Donaldson, Dave and Hornbeck, Richard 2016. Railroads and American Economic Growth: A “Market Access” Approach. The Quarterly Journal of Economics, Vol. 131, Issue. 2, p. 799.
Campbell, Gareth and Turner, John D. 2015. Managerial failure in mid-Victorian Britain?: Corporate expansion during a promotion boom. Business History, Vol. 57, Issue. 8, p. 1248.
Fouquet, Roger 2014. Long-Run Demand for Energy Services: Income and Price Elasticities over Two Hundred Years. Review of Environmental Economics and Policy, Vol. 8, Issue. 2, p. 186.
Gerhold, Dorian 2014. The development of stage coaching and the impact of turnpike roads, 1653-1840. The Economic History Review, Vol. 67, Issue. 3, p. 818.
Caruana-Galizia, Paul and Martí-Henneberg, Jordi 2013. European regional railways and real income, 1870–1910: a preliminary report. Scandinavian Economic History Review, Vol. 61, Issue. 2, p. 167.
Campbell, Gareth 2012. Myopic rationality in a Mania. Explorations in Economic History, Vol. 49, Issue. 1, p. 75.
Cirer-Costa, Joan Carles 2012. The beginnings of tourism in Majorca. 1837-1914. Annals of Tourism Research, Vol. 39, Issue. 4, p. 1779.
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DODGSON, JOHN 2011. New, disaggregated, British railway total factor productivity growth estimates, 1875 to 19121. The Economic History Review, Vol. 64, Issue. 2, p. 621.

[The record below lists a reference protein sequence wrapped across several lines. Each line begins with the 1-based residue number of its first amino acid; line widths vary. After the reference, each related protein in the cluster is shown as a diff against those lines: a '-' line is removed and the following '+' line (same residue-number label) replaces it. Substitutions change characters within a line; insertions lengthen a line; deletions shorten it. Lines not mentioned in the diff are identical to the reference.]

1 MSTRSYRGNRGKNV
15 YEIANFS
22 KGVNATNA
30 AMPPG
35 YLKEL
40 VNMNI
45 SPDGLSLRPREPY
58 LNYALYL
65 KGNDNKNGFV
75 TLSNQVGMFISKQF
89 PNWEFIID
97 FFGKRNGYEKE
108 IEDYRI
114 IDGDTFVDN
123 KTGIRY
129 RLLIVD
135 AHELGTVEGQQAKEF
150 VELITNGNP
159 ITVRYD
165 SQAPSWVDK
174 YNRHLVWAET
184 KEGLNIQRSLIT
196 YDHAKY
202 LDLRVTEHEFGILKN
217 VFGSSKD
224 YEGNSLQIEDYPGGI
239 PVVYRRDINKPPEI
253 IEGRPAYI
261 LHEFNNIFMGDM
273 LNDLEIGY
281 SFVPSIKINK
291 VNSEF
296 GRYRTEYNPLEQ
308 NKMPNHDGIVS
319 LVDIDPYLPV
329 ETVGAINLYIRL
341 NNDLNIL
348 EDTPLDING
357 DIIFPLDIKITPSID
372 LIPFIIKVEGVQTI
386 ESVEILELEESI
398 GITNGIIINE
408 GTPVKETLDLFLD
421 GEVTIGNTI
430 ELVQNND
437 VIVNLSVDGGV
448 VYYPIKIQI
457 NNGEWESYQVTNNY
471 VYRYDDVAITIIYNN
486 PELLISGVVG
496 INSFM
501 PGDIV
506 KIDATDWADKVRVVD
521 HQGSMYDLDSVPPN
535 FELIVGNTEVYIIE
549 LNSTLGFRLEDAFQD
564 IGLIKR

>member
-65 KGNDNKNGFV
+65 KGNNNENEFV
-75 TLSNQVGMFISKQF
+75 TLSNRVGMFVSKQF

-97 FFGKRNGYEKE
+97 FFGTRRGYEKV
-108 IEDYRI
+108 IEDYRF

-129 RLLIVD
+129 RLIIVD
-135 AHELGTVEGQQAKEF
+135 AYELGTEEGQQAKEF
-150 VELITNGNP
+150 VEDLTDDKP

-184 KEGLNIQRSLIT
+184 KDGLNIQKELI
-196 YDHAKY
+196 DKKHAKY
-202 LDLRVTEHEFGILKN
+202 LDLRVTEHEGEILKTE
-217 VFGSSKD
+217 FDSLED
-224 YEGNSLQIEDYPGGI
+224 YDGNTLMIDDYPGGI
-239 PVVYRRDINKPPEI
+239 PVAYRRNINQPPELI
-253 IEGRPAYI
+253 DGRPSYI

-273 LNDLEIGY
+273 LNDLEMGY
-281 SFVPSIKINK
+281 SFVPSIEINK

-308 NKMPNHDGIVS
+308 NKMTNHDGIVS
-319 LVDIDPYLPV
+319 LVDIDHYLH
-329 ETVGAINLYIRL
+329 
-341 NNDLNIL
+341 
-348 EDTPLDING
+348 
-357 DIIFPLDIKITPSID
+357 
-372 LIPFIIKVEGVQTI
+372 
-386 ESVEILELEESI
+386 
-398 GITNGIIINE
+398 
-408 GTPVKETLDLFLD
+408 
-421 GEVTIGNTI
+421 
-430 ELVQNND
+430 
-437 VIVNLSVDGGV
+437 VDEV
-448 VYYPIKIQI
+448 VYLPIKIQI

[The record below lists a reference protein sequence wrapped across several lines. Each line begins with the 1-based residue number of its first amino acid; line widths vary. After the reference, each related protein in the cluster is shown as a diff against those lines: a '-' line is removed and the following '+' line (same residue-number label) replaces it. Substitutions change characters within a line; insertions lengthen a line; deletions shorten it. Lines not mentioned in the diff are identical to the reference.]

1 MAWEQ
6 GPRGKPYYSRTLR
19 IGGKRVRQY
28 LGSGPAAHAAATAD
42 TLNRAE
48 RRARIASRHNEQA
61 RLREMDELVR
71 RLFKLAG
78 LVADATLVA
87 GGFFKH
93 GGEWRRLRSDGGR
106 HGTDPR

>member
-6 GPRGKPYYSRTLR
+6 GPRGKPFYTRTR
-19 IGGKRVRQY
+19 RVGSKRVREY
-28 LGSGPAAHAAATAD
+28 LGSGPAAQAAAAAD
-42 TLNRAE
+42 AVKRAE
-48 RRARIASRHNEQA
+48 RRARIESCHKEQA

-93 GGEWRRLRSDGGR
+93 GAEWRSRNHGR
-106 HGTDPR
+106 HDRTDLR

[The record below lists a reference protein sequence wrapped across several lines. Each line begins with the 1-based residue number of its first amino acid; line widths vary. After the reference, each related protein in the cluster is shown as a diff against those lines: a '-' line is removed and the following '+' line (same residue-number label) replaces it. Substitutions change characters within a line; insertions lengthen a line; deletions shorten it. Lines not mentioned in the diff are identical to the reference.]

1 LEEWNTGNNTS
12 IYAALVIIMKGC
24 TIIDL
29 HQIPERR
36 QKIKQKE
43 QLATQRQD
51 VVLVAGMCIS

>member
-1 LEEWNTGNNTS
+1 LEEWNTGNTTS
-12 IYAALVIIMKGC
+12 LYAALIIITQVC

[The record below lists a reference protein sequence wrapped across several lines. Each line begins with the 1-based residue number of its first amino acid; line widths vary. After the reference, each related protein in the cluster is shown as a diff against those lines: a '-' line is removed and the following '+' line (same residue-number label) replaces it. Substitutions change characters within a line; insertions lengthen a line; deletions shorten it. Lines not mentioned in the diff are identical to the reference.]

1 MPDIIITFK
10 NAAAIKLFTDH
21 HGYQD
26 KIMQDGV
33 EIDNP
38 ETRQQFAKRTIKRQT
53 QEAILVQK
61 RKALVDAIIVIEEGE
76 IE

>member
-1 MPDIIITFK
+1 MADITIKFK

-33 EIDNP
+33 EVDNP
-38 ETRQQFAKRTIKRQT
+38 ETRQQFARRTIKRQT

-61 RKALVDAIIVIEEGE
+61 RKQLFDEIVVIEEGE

Leunig, Tim 2011. Economics and History.
MITCHELL, BRIAN CHAMBERS, DAVID and CRAFTS, NICK 2011. How good was the profitability of British railways, 1870-1912?. The Economic History Review, Vol. 64, Issue. 3, p. 798.
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This article assesses train speeds in England and Wales 1843–1912. Trains were fast compared with coaches or walking, and the social saving of time saved grew over time to become over 10 percent of national income in 1912. Including fare savings as well, social savings were 14 percent of national income in 1912, with consumer surplus of 6 percent. Time savings dominated fare savings once railways became a new good: travel for the masses. Using the social savings-total factor productivity identity, we show that railways accounted for around a sixth of economy-wide productivity growth in this era.
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